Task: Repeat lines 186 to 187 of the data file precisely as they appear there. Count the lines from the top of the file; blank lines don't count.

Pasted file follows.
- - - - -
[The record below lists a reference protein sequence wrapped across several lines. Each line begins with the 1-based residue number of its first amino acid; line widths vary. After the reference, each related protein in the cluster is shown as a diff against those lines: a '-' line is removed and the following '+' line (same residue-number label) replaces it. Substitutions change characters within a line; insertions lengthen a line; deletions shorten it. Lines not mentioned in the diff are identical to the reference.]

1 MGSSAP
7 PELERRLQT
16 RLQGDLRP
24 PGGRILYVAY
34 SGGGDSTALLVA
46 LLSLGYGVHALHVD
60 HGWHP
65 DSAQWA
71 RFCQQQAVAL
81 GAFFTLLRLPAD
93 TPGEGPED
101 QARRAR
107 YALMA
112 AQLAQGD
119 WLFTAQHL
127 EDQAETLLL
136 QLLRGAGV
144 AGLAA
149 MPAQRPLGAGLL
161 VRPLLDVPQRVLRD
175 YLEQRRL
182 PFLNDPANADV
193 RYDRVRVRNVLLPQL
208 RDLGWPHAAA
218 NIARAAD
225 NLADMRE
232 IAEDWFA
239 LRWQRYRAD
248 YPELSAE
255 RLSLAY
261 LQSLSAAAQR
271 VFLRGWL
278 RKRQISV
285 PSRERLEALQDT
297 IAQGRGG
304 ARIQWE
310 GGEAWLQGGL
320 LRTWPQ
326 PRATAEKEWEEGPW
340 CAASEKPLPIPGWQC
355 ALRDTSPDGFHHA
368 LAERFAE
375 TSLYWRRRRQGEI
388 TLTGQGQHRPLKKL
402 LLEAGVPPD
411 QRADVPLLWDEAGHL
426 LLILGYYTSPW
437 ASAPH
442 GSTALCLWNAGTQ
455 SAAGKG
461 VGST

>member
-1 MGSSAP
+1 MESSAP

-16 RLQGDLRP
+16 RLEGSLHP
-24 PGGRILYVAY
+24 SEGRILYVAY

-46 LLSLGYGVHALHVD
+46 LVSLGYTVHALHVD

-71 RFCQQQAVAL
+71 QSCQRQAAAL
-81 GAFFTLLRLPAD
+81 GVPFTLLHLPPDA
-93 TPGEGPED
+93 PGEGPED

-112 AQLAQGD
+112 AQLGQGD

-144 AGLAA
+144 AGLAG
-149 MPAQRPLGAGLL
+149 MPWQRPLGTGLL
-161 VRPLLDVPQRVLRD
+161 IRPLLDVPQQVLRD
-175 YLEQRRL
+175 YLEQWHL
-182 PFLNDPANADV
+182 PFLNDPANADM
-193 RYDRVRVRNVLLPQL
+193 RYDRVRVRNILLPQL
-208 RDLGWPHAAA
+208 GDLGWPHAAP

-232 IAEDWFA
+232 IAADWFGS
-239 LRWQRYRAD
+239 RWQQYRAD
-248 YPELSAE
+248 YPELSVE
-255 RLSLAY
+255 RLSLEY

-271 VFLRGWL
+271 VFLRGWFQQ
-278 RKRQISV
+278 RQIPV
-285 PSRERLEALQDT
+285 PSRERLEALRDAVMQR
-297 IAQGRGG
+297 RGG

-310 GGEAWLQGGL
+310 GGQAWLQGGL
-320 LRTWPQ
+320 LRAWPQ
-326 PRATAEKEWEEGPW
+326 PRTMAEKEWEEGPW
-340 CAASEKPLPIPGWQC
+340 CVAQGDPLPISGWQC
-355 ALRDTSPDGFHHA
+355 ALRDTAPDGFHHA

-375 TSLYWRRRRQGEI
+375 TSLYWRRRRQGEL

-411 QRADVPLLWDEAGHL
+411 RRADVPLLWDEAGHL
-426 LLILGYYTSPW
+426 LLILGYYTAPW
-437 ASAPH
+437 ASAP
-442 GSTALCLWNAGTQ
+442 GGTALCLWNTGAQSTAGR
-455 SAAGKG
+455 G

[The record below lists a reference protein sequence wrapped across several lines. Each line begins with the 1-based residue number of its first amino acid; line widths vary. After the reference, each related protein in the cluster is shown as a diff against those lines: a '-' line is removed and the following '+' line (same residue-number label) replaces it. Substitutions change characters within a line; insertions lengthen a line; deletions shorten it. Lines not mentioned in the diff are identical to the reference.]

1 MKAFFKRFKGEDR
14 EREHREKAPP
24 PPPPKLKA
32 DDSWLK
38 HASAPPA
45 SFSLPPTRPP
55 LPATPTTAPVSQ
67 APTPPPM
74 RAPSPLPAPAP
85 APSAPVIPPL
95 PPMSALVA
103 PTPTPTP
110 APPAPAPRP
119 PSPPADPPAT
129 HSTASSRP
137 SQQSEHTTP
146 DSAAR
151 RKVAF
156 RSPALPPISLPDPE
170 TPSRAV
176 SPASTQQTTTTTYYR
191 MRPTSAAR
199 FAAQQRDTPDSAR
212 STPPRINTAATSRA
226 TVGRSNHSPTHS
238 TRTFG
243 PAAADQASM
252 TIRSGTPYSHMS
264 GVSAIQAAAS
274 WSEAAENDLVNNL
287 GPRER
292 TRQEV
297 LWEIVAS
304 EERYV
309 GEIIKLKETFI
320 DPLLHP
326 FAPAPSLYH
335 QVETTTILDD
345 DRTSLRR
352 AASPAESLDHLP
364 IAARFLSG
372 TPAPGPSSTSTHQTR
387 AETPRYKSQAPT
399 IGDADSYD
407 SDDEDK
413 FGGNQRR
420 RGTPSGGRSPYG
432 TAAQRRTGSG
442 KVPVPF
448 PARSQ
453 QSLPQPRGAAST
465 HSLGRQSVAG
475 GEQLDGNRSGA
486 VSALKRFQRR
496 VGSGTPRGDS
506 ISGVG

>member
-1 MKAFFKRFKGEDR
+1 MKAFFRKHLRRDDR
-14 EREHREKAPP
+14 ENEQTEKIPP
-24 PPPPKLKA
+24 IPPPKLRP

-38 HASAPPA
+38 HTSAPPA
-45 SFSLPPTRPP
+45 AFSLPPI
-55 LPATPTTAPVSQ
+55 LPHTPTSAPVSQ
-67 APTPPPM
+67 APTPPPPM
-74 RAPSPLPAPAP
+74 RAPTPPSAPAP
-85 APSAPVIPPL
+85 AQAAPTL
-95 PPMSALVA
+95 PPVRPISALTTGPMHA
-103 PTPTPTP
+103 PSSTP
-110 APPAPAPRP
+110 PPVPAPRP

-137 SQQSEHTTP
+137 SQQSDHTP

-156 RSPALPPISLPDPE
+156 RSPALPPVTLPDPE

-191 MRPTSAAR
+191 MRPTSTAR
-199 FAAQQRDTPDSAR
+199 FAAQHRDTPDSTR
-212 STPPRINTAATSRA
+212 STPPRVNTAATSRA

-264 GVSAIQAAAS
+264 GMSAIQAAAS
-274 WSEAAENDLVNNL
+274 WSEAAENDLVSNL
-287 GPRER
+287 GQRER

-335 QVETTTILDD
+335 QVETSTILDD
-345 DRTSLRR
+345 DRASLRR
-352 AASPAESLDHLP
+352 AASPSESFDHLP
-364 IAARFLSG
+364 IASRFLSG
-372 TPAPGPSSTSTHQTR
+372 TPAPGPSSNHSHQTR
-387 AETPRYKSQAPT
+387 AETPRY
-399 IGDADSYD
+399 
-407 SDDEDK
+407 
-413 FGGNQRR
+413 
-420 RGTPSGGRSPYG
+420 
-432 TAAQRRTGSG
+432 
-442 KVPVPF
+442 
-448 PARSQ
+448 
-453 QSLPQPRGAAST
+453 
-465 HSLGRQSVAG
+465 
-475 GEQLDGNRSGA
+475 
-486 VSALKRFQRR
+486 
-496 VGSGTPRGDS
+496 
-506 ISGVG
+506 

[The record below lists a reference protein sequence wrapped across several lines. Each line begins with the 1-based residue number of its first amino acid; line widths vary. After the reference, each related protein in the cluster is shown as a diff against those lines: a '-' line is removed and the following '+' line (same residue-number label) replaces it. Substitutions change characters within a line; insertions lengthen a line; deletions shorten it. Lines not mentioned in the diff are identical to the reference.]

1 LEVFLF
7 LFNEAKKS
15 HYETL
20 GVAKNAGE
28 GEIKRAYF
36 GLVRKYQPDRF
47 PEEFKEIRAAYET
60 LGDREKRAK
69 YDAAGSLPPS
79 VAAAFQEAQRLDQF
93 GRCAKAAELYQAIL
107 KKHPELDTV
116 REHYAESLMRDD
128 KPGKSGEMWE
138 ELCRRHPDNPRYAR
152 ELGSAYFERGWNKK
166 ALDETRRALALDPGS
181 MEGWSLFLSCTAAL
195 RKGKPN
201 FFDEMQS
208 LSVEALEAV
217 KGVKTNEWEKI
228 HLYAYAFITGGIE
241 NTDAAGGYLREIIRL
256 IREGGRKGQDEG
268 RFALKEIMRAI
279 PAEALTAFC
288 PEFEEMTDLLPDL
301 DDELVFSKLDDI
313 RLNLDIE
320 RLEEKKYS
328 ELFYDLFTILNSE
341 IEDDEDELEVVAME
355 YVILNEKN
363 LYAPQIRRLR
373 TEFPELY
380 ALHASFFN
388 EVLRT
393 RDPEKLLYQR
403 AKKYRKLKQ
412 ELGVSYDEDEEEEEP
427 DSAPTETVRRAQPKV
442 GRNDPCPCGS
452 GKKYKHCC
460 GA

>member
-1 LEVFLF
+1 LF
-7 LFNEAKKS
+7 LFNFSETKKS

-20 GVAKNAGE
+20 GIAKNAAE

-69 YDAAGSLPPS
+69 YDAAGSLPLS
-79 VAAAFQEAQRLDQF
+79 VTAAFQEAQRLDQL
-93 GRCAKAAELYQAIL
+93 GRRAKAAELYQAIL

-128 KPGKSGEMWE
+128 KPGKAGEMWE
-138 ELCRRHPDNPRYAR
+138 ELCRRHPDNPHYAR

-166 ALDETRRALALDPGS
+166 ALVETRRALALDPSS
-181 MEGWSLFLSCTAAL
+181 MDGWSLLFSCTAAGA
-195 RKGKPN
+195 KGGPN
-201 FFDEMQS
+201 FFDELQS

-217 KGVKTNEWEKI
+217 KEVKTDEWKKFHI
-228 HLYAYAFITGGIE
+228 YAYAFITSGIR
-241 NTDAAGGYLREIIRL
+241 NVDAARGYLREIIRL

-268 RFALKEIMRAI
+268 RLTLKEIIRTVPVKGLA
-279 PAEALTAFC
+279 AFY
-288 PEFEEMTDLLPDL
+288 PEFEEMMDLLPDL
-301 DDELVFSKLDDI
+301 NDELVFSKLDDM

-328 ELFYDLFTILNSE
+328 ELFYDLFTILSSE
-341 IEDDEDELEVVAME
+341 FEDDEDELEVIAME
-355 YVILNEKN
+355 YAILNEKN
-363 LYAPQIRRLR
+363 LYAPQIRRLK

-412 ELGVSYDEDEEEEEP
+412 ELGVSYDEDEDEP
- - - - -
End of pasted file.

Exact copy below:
-38 HASAPPA
+38 HTSAPPA